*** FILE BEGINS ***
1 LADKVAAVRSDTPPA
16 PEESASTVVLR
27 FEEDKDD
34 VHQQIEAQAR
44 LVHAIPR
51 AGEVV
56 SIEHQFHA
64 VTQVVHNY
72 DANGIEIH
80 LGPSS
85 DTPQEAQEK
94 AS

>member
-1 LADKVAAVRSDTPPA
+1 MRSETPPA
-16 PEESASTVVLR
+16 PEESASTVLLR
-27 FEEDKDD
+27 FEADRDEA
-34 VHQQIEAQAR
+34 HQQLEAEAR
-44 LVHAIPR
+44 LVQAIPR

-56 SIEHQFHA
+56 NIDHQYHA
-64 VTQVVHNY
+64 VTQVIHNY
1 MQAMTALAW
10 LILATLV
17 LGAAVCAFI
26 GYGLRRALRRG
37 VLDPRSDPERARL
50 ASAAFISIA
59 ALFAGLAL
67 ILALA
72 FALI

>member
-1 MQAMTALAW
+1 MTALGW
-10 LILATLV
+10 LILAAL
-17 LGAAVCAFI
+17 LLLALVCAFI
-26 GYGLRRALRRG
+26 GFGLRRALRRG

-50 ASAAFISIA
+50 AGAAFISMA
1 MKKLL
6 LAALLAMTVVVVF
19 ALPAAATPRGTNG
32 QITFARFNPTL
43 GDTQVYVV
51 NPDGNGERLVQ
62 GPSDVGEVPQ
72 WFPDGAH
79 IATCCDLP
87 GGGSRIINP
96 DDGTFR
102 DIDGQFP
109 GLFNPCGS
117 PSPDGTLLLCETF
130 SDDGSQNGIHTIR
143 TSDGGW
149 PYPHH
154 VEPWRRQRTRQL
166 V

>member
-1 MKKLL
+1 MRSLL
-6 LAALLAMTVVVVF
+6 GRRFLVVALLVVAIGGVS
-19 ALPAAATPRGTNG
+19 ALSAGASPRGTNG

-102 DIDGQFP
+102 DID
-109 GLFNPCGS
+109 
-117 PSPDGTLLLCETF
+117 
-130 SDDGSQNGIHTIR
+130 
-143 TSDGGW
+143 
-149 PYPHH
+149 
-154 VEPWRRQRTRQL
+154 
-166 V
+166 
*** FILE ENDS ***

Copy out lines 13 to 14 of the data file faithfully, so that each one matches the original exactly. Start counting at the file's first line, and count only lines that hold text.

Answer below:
>member
-1 LADKVAAVRSDTPPA